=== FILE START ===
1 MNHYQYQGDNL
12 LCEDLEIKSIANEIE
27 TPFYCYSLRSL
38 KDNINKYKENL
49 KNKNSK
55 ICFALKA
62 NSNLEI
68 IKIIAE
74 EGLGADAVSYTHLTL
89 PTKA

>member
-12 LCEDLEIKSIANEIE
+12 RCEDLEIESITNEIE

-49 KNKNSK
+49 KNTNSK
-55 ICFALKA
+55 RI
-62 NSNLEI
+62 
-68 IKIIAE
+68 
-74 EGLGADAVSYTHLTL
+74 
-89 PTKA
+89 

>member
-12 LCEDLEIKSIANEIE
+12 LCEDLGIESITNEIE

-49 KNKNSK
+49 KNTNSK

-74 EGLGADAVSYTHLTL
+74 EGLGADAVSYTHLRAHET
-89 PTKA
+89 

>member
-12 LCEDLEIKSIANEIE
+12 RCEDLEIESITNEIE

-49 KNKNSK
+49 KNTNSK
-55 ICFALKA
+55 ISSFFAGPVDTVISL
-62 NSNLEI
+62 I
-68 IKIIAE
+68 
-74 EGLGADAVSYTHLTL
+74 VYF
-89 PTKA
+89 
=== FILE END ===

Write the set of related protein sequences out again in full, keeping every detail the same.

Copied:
1 MNHYQYQGDNL
12 LCEDLEIKSIANEIE
27 TPFYCYSLRSL
38 KDNINKYKENL
49 KNKNSK
55 ICFALKA
62 NSNLEI
68 IKIIAE
74 EGLGADAVSYTHLTL
89 PTKA

>member
-12 LCEDLEIKSIANEIE
+12 RCEDLEIESITNEIE

-49 KNKNSK
+49 KNTNSK
-55 ICFALKA
+55 RI
-62 NSNLEI
+62 
-68 IKIIAE
+68 
-74 EGLGADAVSYTHLTL
+74 
-89 PTKA
+89 

>member
-12 LCEDLEIKSIANEIE
+12 LCEDLGIESITNEIE

-49 KNKNSK
+49 KNTNSK

-74 EGLGADAVSYTHLTL
+74 EGLGADAVSYTHLRAHET
-89 PTKA
+89 

>member
-12 LCEDLEIKSIANEIE
+12 RCEDLEIESITNEIE

-49 KNKNSK
+49 KNTNSK
-55 ICFALKA
+55 ISSFFAGPVDTVISL
-62 NSNLEI
+62 I
-68 IKIIAE
+68 
-74 EGLGADAVSYTHLTL
+74 VYF
-89 PTKA
+89 